You've muddied the water, Minister Thwaites

Monday, January 27, 2014    

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THE members of the Department of Sociology, Psychology and Social Work at the University of the West Indies, Mona campus, consider it our duty to contribute to the current discussion about the purported relationship between attendance at selected Jamaican schools and subsequent conviction for the commission of a criminal offence and imprisonment. While we share the minister of education's concern about the maladaptive behaviours manifested by too many students in our schools, and many of the remedial actions he outlined indeed have some value, we think that it is regrettable that these eminently worthwhile recommendations were based on such an insecure foundation.

Given the size of the challenge we face as a people, we believe that we need not just well-intentioned policies, but policies grounded in rigorous empirical and experiential data and drawing on relevant academic and policy research, technical reports and evaluations of similar programmes.

Let us look at the research report, Education and Crime: Evidence from Prison Inmates in Jamaica, on which the minister's policy statement has been based. Let us begin with the fact that, although we are told how many study participants there were (894), and that they are representative of the prison population, the report does not include data on the size of the total population from which the sample was drawn. It also does not provide any data on the characteristics of the prison population. The reader is therefore not able to decide whether the researchers have actually done what they say they have done.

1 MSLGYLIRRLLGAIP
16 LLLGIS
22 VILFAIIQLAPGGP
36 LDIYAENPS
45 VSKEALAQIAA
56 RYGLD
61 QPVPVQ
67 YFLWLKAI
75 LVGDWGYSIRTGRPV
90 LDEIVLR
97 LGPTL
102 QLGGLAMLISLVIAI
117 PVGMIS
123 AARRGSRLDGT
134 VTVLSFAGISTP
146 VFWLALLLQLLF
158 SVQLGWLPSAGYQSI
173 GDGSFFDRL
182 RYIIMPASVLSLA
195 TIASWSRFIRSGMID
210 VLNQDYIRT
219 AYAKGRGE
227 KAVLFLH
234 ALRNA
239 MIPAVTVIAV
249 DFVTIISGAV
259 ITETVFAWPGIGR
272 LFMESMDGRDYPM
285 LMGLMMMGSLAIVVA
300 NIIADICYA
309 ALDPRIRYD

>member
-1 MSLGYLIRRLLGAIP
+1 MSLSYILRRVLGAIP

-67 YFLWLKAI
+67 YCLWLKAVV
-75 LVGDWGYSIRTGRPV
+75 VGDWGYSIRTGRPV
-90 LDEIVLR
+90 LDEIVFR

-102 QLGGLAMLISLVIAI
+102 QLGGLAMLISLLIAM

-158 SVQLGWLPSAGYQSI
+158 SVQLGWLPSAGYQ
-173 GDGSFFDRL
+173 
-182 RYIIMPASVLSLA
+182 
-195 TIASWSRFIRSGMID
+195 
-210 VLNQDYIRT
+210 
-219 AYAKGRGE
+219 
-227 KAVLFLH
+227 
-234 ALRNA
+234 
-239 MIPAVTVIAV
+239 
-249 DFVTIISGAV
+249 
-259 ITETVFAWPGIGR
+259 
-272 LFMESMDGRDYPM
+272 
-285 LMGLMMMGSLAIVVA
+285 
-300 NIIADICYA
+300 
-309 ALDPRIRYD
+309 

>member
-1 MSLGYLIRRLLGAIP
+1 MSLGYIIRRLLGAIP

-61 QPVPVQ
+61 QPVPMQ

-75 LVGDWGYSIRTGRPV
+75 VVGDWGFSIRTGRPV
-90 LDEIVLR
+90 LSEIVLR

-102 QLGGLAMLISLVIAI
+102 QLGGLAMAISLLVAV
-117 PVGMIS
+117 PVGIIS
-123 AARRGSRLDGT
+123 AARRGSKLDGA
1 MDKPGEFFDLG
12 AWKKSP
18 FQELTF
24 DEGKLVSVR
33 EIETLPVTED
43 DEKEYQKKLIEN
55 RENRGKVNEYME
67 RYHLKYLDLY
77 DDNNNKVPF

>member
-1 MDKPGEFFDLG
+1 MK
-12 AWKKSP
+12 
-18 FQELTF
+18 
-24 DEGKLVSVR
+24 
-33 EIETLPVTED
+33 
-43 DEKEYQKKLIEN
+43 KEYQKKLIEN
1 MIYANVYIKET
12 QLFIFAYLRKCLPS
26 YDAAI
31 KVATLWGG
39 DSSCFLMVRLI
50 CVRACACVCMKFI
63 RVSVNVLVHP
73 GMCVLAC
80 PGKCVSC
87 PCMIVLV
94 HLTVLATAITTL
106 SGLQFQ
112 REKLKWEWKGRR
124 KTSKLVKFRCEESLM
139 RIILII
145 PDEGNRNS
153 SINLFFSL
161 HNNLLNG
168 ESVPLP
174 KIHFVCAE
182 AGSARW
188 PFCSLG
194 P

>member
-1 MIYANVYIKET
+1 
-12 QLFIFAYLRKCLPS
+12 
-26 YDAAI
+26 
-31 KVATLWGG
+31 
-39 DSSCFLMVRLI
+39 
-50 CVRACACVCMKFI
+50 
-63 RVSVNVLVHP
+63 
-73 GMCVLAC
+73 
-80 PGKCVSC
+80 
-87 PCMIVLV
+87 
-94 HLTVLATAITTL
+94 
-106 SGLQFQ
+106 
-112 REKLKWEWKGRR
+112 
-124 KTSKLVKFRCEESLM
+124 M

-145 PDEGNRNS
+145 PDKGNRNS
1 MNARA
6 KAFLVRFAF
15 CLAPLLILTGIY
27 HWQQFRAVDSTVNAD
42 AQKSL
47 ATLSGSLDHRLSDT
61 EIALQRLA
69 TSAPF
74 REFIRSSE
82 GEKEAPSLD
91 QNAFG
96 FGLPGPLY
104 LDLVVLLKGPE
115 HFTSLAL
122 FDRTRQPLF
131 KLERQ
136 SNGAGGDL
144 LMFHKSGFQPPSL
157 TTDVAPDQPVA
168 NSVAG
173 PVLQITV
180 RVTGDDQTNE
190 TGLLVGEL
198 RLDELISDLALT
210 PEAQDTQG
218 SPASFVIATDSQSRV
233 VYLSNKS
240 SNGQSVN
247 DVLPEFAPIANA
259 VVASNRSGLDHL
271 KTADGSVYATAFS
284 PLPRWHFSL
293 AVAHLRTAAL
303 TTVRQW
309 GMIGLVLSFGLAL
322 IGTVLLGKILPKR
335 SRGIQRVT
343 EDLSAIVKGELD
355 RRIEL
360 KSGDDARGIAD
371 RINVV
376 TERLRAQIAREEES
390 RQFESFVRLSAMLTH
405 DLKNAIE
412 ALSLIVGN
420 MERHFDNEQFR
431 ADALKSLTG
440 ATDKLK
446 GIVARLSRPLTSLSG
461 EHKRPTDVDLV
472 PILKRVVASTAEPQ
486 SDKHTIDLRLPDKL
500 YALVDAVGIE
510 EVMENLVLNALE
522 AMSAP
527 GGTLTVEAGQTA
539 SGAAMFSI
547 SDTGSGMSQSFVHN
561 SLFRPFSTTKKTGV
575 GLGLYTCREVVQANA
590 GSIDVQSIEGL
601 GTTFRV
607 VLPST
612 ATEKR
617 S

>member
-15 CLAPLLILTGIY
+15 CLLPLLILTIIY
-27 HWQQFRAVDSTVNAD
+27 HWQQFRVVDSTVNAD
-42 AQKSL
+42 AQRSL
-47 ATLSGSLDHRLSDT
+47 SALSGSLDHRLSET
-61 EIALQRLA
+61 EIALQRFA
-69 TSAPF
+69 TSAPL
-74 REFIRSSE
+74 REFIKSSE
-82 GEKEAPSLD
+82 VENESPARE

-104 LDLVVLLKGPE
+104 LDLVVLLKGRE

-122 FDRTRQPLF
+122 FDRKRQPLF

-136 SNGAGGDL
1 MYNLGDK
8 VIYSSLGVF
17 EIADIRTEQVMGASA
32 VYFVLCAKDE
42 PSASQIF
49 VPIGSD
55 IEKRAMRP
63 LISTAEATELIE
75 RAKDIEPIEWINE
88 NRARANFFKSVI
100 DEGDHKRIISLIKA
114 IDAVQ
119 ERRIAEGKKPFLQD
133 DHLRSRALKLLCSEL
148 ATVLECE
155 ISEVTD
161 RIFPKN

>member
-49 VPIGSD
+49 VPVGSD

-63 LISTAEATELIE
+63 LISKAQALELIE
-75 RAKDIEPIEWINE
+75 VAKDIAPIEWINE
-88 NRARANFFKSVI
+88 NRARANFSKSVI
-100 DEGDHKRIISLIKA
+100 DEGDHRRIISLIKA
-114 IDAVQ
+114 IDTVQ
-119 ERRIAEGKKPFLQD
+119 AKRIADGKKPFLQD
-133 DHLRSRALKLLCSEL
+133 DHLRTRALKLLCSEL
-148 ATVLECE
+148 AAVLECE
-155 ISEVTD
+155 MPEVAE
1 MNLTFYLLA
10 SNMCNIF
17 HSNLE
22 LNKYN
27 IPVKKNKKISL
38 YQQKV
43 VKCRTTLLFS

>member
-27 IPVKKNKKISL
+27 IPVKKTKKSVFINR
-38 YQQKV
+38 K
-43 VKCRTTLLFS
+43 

Interestingly, although 43 women were interviewed, they completely disappear from the rest of the report, though they are five times greater in number than the number of respondents attending eight of the 18 schools that were named and are now shamed by being labelled "prison schools" in the press. We cannot believe that the minister did not anticipate that this would have been the outcome, given the previous furore around schools that were named as "failing".

We are intrigued by the fact that the questionnaire used in the study was pretested on members of staff of the Research, Planning and Legal Service Branch (RPLSB) of the JCF. Are the study's authors suggesting that their co-workers share enough characteristics with the prison population as to be an apropriate group to be used to test the validity of the questionnaire? Furthermore, we wonder about data collection being done by police personnel, albeit members of RPLSB. We hope that they at least wore civilian clothing, but must confess that we feel a mockery has been made of the ethical principle of voluntary participation. Finally, we wonder how the 16 questions asked in the study could have been asked and answered in a mere five minutes. It is these factors, moreso than the researchers not being able to consult inmates' files, that bring the validity of the data presented into question.

Although we do think that a public that is educated to evaluate the quality of research is a public empowered to better engage in debates about policy, we do not wish to bore your readers so we will raise only two other points in relation to the research on which the honourable minister's prescriptions are based.